10. Section 1(1) of the Children Act 1989 applies the paramountcy principle. Section 1 has to be read subject to Article 8 of the European Convention which provides, inter alia, for the rights of the mother, the father and the child. There are issues relating to the rights of the parents but, in my judgment, the welfare of this child in her very special circumstances is the most important factor for the attention of this court as the court below.

11. The starting point is section 11(7) of the Children Act which states that a section 8 order may-

a) contain directions about how it is to be carried into effect;

b) impose conditions which must be complied with by any person-

i) in whose favour the order is made;

ii) who is a parent of the child concerned;

iii) who is not a parent of his but who has parental responsibility for him; or

iv) with whom the child is living;

and to whom the conditions are expressed to apply;

(i) c) to be made to have effect for a specified period, or contain provisions which are to have effect for a specified period;

(b) d) make such incidental, supplemental or consequential provision as the court thinks fit."

12. The statute therefore provides for the imposition of conditions on a parent with a residence order under section 8. In re E (above) this Court considered the circumstances in which conditions should be imposed on a parent granted the primary care of a child. In that case there were cross-applications for a residence order by the mother and father of two children. The mother wished to remove the children from London to Blackpool. The mother's family lived there. The father sought similar orders to those in the present case. His side of the family lived, as he did, in the London area. The judge granted the mother a residence order subject to a condition that the children continued to reside at an address in London.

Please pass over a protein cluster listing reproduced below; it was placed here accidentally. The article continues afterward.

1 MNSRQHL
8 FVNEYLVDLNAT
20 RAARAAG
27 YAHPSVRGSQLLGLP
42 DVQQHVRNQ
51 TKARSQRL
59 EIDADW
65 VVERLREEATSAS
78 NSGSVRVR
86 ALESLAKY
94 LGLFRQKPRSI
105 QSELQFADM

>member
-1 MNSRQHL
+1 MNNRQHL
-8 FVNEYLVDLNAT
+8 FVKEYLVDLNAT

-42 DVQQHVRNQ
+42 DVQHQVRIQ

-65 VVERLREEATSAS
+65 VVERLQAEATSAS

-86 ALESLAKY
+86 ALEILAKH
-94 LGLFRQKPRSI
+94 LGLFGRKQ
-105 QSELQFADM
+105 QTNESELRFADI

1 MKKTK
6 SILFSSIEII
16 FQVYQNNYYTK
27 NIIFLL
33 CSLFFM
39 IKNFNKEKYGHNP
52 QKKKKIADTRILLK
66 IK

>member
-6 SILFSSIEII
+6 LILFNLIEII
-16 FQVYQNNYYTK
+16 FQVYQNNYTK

13. On appeal this Court followed an earlier decision in re D (Imposition of Conditions) [1996] 2 FLR 281 where a restriction on with whom the mother would live was set aside. I said at page 642C

"A general imposition of conditions on residence orders was clearly not contemplated by Parliament and where the parent is entirely suitable and the court intends to make a residence order in favour of that parent, a condition of residence is in my view an unwarranted imposition upon the right of the parent to choose where he/she will live within the UK or with whom. There may be exceptional cases, for instance, where the court, in the private law context, has concerns about the ability of the parent to be granted a residence order to be a satisfactory carer but there is no better solution than to place the child with that parent. The court might consider it necessary to keep some control over the parent by way of conditions which include a condition of residence. Again, in public law cases involving local authorities, where a residence order may be made by the court in preference to a care order, s 11(7) conditions might be applied in somewhat different circumstances.